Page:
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The Ultimate Guide to Ptosis in Singapore (2021)

Ptosis is the drooping or falling of the upper eyelid. Although most of the time it is a condition that comes with age, it could also be caused by disease, injury, or be completely genetic. Ptosis can be unsightly and an annoyance, and in more serious cases it can even affect your field of vision.
Fret not! Because modern medicine and surgery have treatments that help you get rid of ptosis. Let experienced plastic surgeon Dr. Adrian Ooi open your eyes to essential information on ptosis such as its causes, symptoms, possible complications, and the variety of treatment options available to you.

What is Ptosis?

As mentioned earlier, ptosis occurs when the upper eyelid droops over the eye.

Ptosis can occur in one or both of your eyelids and the ptosis condition can affect people of all ages. That being said, it is most common in the elderly because of the increase in skin laxity, as well as stretching of the muscle and tendon which lifts the upper eyelid, which is all (unfortunately) part and parcel of the ageing process. It could also occur due to the inherent dysfunction of nerves or muscles that raise the eyelid.

You could actually be feeling energetic and wide awake, but the condition could make you seem otherwise! Ptosis can make you appear to be tired or dazed which can be an aesthetic annoyance to some, while a functional problem to others.


What Causes Ptosis?

Droopiness of the upper eyelid can be due to a few things. But first, we need to understand how the upper eyelid works.
The upper eyelid is made up of multiple structures including skin, muscle, tendon, ligaments as well as the conjunctiva, which is the mucous membrane of the eye. The levator muscle is responsible for raising the eyelid and opening the eyes.
Ptosis occurs when there is a dysfunction of the levator muscle which can indicate issues with its network of nerves. The muscle has loosened and the tendon of the muscle has relaxed, causing the upper eyelid to droop.

Ptosis conditions can be broadly classified by the underlying medical conditions for muscle dysfunction such as:
Acquired Ptosis

• Ageing — Ageing is the most common cause of ptosis conditions as the levator muscles in the eyelids deteriorate as you grow old. With aging, ptosis and skin drooping can occur at the same time. [1] That is why many elderly people do suffer from ptosis conditions.

• Trauma— You can also get ptosis from physical trauma. That could mean getting an injury that directly affects your levator muscle, damage to your nerves or even neurotoxins from venomous snakes [2]. Neurotoxins from Botox injections may cause ptosis as well if it seeps from common target areas, like the forehead into the eyelids.

• Nerve problems— As eye muscles are controlled by nerves that come from the brain, complications arise when the brain or its peripheral nerves are injured, sometimes causing ptosis.

• Infections or tumours— An eyelid could droop because of infection or a tumour on the eyelid.

Congenital Ptosis

The root cause of your ptosis condition could be in your genes. There are some congenital conditions which can cause you to have slight anatomical differences that can affect the muscular functions of the eyelid.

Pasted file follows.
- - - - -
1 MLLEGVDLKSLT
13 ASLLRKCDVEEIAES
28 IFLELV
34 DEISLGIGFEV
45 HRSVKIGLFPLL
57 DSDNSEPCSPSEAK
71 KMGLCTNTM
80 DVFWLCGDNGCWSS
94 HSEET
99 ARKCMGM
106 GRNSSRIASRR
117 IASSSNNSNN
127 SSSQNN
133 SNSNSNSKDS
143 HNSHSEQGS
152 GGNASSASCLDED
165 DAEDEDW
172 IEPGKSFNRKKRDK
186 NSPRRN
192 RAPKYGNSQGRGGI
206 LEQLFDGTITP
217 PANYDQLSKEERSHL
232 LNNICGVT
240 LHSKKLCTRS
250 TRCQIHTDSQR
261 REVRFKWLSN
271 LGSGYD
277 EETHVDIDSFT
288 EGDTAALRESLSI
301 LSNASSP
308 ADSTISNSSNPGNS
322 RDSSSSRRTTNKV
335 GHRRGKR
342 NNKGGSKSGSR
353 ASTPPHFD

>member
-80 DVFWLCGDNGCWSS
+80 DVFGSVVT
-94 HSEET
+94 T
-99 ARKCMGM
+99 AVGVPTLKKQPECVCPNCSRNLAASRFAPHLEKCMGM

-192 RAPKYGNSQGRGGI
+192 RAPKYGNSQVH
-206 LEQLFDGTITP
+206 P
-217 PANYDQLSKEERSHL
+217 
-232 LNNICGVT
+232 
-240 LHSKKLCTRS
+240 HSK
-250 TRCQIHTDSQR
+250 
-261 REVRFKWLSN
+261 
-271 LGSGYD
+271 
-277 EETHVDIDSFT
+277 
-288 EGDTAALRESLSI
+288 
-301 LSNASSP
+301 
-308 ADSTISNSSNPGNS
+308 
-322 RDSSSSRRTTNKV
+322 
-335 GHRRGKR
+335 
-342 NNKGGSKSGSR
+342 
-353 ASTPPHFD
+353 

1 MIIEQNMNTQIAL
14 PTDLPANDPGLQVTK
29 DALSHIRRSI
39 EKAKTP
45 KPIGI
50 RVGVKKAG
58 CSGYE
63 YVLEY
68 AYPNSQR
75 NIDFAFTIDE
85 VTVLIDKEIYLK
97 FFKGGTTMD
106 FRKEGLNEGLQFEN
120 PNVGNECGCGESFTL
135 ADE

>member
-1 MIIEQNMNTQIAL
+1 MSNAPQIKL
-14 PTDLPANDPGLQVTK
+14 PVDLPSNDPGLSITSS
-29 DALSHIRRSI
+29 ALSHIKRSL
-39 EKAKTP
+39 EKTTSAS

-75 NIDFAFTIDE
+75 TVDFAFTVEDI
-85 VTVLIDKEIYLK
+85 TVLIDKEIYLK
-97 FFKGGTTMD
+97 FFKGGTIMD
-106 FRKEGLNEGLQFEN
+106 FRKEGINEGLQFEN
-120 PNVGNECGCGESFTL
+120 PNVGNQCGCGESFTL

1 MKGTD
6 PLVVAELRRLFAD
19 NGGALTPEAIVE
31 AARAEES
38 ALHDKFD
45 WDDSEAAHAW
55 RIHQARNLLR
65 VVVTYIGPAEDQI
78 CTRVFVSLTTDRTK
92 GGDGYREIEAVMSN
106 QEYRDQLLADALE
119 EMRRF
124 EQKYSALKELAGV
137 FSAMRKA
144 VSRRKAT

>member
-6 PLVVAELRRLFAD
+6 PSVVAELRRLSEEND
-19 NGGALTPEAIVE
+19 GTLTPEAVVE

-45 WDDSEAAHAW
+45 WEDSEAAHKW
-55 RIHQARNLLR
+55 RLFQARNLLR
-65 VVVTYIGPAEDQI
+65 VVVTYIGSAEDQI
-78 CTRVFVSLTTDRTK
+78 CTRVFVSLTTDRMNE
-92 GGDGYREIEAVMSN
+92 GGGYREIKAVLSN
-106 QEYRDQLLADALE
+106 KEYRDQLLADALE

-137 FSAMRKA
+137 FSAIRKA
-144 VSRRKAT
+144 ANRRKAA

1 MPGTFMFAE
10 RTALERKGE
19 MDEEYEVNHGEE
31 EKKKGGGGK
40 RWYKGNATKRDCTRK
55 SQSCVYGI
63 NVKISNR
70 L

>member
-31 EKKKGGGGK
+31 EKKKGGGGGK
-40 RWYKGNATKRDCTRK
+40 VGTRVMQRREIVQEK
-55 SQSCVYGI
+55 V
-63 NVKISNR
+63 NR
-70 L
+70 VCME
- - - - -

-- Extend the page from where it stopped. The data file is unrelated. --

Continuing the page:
For example, some ptosis patients could have been born with an elongated tendon in the eyelid muscles or just naturally have less active eyelid muscles.

If the network of nerves for the eyelid muscles are damaged, it could indicate underlying medical conditions such as diabetes [3] or neuromuscular disorders like myasthenia gravis [4].

• Birth defects: Ptosis in children, called congenital ptosis, is a condition caused by problems with the levator muscle (the muscle that helps lift the eyelid). It is present at birth and in most cases, affects only one eye.

Finding out the cause of your ptosis condition would be helpful in crafting a proper treatment plan that would best suit you.


What are The Symptoms of Ptosis?

Living with ptosis can oftentimes be difficult, especially when it hampers your vision. If you find yourself suffering from these symptoms, you may have ptosis:

Aesthetic Concerns
As mentioned earlier, ptosis is defined by the drooping of the eyelids over the eye. Visually, other people may think a person with ptosis looks tired when in fact, they are not. Ptosis can indeed also make a person seem older than they really are.

On top of that, other people may be unable to see the pupils of a person with ptosis and not know if he or she is even looking at them.

Functional Problems
For people with more serious cases of ptosis, they actually lose visual fields in the upper and outer parts and this is due to the eyelid's descent. This means objects above eye level and in the periphery are much harder to see.

As they walk, they may start knocking into things. Reading and watching TV will become difficult activities. Driving becomes a hazard for people who suffer from ptosis as well.

To compensate for the inability to lift their eyelids, people usually lift their foreheads instead to see better. This can also tire out the frontalis muscle in the forehead in the process and potentially lead to more forehead wrinkles.

Other physical symptoms may include trouble blinking, eye fatigue, trouble closing the affected eye, tearing, and double vision.


Can Ptosis Go Away on Its Own?

Unfortunately, Ptosis will not go away on its own.

In many cases, the condition is progressive in nature and could worsen over time. Unless you seek treatment for ptosis, the condition will not recover on its own.

You can try doing regular eye exercises for mild cases of ptosis but this may not always be effective. If it is indeed a problem with the skin such as excess skin, minimally invasive aesthetic procedures that tighten the skin via lasers or radiofrequency can actually help.

However, most of the time, substantial cases of ptosis will require surgery to properly treat it. Lucky for us, surgery can be performed to help correct ptosis.

How is Ptosis Diagnosed?

It may be easy to tell if someone has ptosis on the surface, but a medical process is needed to discern and understand its causes and the extent of the condition, in order to craft a proper treatment plan.

Do note that both a plastic surgeon and an ophthalmologist (eye doctor) can assess and diagnose your ptosis condition.

Other than a quick inquiry of the symptoms the patient experiences, the following examination procedures could also be performed:

Marginal Reflex Distance (MRD)
One test looks at the Marginal Reflex Distance (MRD), which is the distance between the center of their pupil and the edge of the upper eyelid.

Usually, the patient is asked to focus on a torchlight while we measure the distance between the reflection on the cornea and the upper eyelid margin for the MRD. [4]

If this distance is measured to be 2 millimeters or less, it is highly likely that the patient is experiencing ptosis. This measurement observed indicates that the ptosis condition poses a functional problem and can be covered by insurance.

Levator Function